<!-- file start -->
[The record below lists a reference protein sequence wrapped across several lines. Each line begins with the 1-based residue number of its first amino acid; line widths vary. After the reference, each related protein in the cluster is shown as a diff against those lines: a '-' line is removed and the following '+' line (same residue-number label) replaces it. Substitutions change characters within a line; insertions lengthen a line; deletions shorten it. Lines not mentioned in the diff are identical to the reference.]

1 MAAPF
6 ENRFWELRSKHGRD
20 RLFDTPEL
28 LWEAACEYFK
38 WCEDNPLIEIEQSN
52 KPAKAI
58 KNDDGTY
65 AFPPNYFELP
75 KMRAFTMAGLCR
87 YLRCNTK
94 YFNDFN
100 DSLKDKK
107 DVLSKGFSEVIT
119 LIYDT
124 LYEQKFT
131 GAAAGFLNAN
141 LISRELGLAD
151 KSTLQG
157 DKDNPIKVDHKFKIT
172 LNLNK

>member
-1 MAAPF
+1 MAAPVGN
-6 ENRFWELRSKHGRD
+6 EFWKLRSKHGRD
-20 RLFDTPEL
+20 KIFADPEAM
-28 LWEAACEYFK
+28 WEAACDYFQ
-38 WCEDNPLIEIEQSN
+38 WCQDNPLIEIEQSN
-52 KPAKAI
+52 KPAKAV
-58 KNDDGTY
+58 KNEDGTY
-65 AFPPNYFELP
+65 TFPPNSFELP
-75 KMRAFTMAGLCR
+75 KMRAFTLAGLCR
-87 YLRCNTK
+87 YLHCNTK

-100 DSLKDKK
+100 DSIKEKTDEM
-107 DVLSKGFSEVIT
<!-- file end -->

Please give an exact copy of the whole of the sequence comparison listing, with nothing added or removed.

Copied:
[The record below lists a reference protein sequence wrapped across several lines. Each line begins with the 1-based residue number of its first amino acid; line widths vary. After the reference, each related protein in the cluster is shown as a diff against those lines: a '-' line is removed and the following '+' line (same residue-number label) replaces it. Substitutions change characters within a line; insertions lengthen a line; deletions shorten it. Lines not mentioned in the diff are identical to the reference.]

1 MAAPF
6 ENRFWELRSKHGRD
20 RLFDTPEL
28 LWEAACEYFK
38 WCEDNPLIEIEQSN
52 KPAKAI
58 KNDDGTY
65 AFPPNYFELP
75 KMRAFTMAGLCR
87 YLRCNTK
94 YFNDFN
100 DSLKDKK
107 DVLSKGFSEVIT
119 LIYDT
124 LYEQKFT
131 GAAAGFLNAN
141 LISRELGLAD
151 KSTLQG
157 DKDNPIKVDHKFKIT
172 LNLNK

>member
-1 MAAPF
+1 MAAPVGN
-6 ENRFWELRSKHGRD
+6 EFWKLRSKHGRD
-20 RLFDTPEL
+20 KIFADPEAM
-28 LWEAACEYFK
+28 WEAACDYFQ
-38 WCEDNPLIEIEQSN
+38 WCQDNPLIEIEQSN
-52 KPAKAI
+52 KPAKAV
-58 KNDDGTY
+58 KNEDGTY
-65 AFPPNYFELP
+65 TFPPNSFELP
-75 KMRAFTMAGLCR
+75 KMRAFTLAGLCR
-87 YLRCNTK
+87 YLHCNTK

-100 DSLKDKK
+100 DSIKEKTDEM
-107 DVLSKGFSEVIT